If you don’t know where the money comes from, where it goes and who decides – and how – you are unlikely to get anywhere with the whole ‘transformation’ thing
|You have a basic idea of how much the council spends, on what, where the money comes from and how decisions are made about it.||You have a detailed and nuanced view of the current budget processes and priorities, in this confusing CovidWorld, with an understanding of what the options are, which ones are likely to get favoured. You have some understanding of previous budget processes and how other comparable local authorities do things.||You can dive into the weeds and go toe-to-toe with the Exec Member for Finance and the City Treasurer on paragraph 6, subsection 4, without losing the bigger picture. You can compare and contrast with other local authorities in fine detail, and make concrete proposals about how things could be much less crap||They try to find a pretext to bar you from the Town Hall: your forensic, historically and geographically nuanced view of the mistakes in the current budget proposals and the processes and thinking that led everyone to the Bad Place, are seen as an existential threat to the careers of several (self)Important People.|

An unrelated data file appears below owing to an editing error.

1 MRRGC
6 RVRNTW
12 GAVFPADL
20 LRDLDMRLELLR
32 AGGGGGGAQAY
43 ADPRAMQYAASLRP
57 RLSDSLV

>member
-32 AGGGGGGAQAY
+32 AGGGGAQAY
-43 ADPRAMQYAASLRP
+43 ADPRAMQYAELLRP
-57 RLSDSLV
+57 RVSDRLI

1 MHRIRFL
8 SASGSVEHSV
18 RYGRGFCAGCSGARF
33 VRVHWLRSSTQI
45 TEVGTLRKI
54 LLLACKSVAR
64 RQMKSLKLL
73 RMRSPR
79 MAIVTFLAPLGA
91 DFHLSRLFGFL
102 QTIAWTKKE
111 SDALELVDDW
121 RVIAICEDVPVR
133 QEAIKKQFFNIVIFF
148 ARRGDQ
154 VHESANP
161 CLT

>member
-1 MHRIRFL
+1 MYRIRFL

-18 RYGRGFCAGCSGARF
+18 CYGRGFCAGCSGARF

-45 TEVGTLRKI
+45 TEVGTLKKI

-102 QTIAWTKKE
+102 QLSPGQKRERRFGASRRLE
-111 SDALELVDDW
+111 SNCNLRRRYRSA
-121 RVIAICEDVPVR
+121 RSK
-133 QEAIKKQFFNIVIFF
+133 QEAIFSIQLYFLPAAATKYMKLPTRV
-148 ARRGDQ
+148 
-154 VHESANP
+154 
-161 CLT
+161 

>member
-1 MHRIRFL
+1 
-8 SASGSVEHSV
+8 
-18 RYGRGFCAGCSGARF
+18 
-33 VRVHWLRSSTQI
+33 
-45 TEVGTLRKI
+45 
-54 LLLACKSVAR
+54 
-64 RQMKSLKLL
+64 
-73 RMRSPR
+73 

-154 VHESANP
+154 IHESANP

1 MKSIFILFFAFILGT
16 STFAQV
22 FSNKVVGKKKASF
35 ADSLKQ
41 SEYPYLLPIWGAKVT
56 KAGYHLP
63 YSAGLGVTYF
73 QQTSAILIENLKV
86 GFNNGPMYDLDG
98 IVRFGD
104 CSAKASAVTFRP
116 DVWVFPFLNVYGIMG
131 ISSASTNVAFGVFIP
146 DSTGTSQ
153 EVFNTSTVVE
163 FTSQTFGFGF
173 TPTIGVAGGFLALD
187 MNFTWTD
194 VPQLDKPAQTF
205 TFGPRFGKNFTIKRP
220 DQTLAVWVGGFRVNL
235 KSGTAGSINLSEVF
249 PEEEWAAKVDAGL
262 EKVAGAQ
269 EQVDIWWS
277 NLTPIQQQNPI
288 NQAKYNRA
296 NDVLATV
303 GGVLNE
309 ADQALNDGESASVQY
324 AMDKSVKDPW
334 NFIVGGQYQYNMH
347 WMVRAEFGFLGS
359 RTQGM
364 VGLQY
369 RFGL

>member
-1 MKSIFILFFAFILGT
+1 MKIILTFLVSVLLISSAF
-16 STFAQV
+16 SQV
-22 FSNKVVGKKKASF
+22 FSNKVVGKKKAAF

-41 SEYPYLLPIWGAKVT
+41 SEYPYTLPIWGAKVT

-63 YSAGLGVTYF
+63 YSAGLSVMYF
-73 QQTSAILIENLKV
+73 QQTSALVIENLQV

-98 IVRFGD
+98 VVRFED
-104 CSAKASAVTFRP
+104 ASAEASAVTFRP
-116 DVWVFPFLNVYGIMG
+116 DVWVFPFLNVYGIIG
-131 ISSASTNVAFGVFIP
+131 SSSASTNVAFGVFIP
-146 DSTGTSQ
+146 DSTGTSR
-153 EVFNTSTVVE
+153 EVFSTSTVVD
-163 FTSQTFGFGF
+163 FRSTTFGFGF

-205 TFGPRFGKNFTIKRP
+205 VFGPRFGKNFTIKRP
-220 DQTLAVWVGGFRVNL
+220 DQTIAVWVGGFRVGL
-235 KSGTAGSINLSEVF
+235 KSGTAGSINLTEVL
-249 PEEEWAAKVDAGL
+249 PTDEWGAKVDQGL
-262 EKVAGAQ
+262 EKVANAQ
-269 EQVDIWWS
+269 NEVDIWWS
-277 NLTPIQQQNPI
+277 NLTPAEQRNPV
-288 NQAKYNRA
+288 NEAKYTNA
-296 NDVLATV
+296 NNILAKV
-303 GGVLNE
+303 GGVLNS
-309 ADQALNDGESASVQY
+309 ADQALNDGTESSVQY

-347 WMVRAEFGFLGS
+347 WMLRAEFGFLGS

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The reasons these are not well understood. Number one, councils don’t want to make it particularly clear, because then everyone’s gonna have an opinion. Number two, it’s not in the culture of many activist groups, civil society It groups to look at the budget and the budget process in the round, they tend to be more concerned with whether their particular issue has received funding or not. And if they haven’t, then it’s personalised as this particular officer or elected politician has not got concerned about issue X or Y.
The consequences are that you’re constantly bamboozled. And that you can’t force the council to be really explicit about how it’s allocating money and how it’s making the decisions and how those decisions are being scrutinised. If indeed, they are being scrutinised.
The fixes involved doing some hard work, of educating yourselves and in that process, hopefully, educating other people about not just which money is getting spent on which issue, but overall the historical trajectories of where local authority money comes from. And that’s been shifting over the last 10 years, how its allocated, and of course, what’s likely to happen in the future. And part of the problem there is who the hell knows because COVID-19